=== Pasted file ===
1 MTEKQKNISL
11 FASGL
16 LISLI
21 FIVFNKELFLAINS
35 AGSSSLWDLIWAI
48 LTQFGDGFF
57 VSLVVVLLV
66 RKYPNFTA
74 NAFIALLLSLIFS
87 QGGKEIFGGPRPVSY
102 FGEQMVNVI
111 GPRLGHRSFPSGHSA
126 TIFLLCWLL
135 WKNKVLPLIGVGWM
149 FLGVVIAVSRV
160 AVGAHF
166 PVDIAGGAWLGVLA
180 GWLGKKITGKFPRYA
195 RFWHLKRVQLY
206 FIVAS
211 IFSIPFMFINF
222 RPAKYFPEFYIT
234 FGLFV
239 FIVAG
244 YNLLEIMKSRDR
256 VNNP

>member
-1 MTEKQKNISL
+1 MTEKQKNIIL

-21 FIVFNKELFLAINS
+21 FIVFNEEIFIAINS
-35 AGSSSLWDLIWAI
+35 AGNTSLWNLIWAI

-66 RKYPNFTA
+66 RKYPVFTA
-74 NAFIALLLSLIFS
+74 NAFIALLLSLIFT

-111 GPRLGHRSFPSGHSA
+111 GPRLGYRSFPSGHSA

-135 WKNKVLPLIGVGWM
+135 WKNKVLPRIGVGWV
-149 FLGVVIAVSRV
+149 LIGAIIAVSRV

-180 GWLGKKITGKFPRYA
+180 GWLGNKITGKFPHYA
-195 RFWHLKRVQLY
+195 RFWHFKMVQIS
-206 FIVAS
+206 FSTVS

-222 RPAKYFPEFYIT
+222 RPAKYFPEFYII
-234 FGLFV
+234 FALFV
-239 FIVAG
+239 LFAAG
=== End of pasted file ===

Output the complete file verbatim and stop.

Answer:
1 MTEKQKNISL
11 FASGL
16 LISLI
21 FIVFNKELFLAINS
35 AGSSSLWDLIWAI
48 LTQFGDGFF
57 VSLVVVLLV
66 RKYPNFTA
74 NAFIALLLSLIFS
87 QGGKEIFGGPRPVSY
102 FGEQMVNVI
111 GPRLGHRSFPSGHSA
126 TIFLLCWLL
135 WKNKVLPLIGVGWM
149 FLGVVIAVSRV
160 AVGAHF
166 PVDIAGGAWLGVLA
180 GWLGKKITGKFPRYA
195 RFWHLKRVQLY
206 FIVAS
211 IFSIPFMFINF
222 RPAKYFPEFYIT
234 FGLFV
239 FIVAG
244 YNLLEIMKSRDR
256 VNNP

>member
-1 MTEKQKNISL
+1 MTEKQKNIIL

-21 FIVFNKELFLAINS
+21 FIVFNEEIFIAINS
-35 AGSSSLWDLIWAI
+35 AGNTSLWNLIWAI

-66 RKYPNFTA
+66 RKYPVFTA
-74 NAFIALLLSLIFS
+74 NAFIALLLSLIFT

-111 GPRLGHRSFPSGHSA
+111 GPRLGYRSFPSGHSA

-135 WKNKVLPLIGVGWM
+135 WKNKVLPRIGVGWV
-149 FLGVVIAVSRV
+149 LIGAIIAVSRV

-180 GWLGKKITGKFPRYA
+180 GWLGNKITGKFPHYA
-195 RFWHLKRVQLY
+195 RFWHFKMVQIS
-206 FIVAS
+206 FSTVS

-222 RPAKYFPEFYIT
+222 RPAKYFPEFYII
-234 FGLFV
+234 FALFV
-239 FIVAG
+239 LFAAG